Advice on All-Electric Egg Camper - Fiberglass RV


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Old 08-05-2009, 07:43 PM   #1
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Name: Ray
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I talked to Jim at Egg Campers and he pretty well convinced me to go all electric with our new trailer when he said that tunnels and bridges sometimes restrict use by vehicles with propane. Have any of you run into problems? In this area I have noticed that the Mobile tunnel has a sign saying that vehicles with propane must take an alternate route; do these restrictions really apply to private campers, or only commercial haulers?

Also, it seems that boondocking with an all electric rig wouldn't be a problem as long as you have a generator to charge up your battery every so often, or would you need to run the generator nearly all the time? I realize that running the AC and cook stove would be a problem, but the AC would be the same with a propane rig anyway, and we could always use a small Coleman stove for the cooking, so would all-electric really be much of a hassle? It just seems a nice idea to eliminate one more system with its potential complications.

Oh, and another thing, (somewhat off topic), Jim said he didn't recommend a weight distribution hitch with our S-10, (towing capacity 5600 lbs with WD hitch, and 3500 lbs with regular hitch). What do you think of this recommendation? Also, can the weight distribution feature be added to an existing hitch later if we decide it would be a good idea?

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Old 08-05-2009, 07:55 PM   #2
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I live in a climate that gets lots of rain and wind. I've thought more than once about jerking out the propane stuff because I don't use it (always hooked up to electric when camping). But, I do know, in a worst case scenario were to happen weather wise, in the dead of winter, I could hole up in my trailer and be warm (propane furnace), eat well (propane stove) and the 3-way refrigerator would keep the food from spoiling if necessary. I don't choose to purchase a generator for a "just-in-case" as it's an expense I'd rather not have. What I've got would work just fine.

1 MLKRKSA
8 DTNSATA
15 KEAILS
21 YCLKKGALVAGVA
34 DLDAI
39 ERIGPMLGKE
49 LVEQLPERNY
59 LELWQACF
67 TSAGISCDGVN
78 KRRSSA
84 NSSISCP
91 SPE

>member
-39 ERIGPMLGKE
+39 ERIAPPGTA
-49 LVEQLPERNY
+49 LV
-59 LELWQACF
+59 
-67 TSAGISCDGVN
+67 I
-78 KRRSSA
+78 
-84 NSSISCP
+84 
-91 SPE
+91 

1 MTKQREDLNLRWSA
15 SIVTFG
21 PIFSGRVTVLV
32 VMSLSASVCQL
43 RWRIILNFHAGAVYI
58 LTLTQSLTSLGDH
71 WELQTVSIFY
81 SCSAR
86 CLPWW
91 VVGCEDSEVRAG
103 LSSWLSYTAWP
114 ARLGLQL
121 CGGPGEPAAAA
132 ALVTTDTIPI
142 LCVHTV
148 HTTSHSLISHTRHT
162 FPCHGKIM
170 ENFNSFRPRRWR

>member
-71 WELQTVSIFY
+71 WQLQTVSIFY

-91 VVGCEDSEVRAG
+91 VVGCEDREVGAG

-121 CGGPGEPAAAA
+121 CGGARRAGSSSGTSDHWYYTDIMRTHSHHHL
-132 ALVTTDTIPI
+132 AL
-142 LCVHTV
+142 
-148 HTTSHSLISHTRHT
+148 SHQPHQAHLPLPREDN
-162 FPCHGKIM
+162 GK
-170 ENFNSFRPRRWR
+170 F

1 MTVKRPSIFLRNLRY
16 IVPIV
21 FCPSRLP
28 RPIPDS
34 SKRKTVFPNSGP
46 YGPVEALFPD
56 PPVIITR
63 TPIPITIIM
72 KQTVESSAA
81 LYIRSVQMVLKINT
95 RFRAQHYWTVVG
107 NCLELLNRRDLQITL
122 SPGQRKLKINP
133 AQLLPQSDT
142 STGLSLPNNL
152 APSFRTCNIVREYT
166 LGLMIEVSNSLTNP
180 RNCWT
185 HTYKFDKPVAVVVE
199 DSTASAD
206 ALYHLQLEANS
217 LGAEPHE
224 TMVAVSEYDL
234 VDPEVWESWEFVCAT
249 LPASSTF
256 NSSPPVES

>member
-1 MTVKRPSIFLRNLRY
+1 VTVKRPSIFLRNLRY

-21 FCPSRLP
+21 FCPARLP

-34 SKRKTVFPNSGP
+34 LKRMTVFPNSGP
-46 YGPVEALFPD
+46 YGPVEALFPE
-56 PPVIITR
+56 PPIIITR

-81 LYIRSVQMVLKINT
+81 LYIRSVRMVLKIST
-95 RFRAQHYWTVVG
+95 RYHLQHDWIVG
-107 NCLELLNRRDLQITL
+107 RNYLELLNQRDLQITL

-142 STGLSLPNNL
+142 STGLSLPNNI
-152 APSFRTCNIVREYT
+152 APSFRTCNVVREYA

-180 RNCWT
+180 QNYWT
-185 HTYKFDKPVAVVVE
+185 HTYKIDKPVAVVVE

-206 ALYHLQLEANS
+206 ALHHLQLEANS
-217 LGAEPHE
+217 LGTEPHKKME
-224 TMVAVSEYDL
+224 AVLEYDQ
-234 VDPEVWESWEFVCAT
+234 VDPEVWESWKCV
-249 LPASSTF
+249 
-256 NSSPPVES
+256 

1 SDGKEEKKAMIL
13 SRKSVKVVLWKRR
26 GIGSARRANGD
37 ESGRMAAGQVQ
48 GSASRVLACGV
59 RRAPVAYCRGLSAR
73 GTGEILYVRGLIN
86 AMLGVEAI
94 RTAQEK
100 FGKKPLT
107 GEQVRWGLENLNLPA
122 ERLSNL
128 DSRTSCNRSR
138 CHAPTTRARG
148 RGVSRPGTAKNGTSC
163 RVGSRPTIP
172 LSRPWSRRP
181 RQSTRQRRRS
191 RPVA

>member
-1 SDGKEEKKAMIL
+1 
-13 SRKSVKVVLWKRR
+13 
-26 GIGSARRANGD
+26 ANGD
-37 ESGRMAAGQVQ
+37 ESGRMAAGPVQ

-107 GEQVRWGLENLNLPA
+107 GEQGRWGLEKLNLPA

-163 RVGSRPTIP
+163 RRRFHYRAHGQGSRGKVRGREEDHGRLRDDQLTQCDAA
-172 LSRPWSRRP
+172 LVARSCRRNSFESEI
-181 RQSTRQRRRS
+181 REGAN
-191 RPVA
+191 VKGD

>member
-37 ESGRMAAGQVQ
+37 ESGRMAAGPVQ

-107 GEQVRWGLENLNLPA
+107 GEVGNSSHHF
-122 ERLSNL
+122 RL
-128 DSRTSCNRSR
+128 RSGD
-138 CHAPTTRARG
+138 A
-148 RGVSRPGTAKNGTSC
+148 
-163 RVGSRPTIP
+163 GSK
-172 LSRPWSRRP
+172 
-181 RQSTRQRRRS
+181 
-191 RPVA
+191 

Your mileage may vary.
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Old 08-05-2009, 08:00 PM   #3
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Propane is propane. The rules apply to all. That said, each state is a bit different.
I am rebuilding a Play Pac and it will not have propane. My planned adventures don't require it. It's one less hassle to deal with. Others, Gina comes to mind, use their propane and will give their thoughts. It really does matter what your preferences are.
I believe you can add WDH later.

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Old 08-05-2009, 08:32 PM   #4